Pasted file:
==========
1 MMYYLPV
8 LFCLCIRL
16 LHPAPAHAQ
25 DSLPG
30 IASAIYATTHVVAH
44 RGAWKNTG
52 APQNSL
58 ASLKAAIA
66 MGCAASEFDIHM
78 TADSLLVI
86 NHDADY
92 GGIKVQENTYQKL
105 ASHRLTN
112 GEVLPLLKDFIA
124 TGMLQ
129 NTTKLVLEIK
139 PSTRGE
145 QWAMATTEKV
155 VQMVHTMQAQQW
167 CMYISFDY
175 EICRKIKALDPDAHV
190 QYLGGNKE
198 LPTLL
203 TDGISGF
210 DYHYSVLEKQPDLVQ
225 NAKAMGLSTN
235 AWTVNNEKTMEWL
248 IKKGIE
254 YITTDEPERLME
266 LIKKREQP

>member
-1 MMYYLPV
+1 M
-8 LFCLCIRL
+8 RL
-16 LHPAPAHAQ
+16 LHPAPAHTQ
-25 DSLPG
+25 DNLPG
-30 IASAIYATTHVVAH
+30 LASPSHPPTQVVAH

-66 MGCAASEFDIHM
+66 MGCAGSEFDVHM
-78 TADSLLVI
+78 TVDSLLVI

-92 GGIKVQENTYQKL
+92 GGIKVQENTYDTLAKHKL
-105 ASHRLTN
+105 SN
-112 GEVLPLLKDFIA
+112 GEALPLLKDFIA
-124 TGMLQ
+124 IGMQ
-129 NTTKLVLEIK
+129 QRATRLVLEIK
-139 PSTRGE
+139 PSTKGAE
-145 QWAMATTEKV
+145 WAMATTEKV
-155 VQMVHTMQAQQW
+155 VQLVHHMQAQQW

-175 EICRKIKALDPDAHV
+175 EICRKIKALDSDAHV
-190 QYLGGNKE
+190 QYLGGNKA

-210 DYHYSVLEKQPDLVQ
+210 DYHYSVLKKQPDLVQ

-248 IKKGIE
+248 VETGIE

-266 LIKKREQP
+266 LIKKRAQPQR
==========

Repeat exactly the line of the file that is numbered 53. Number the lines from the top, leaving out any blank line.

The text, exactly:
+124 IGMQ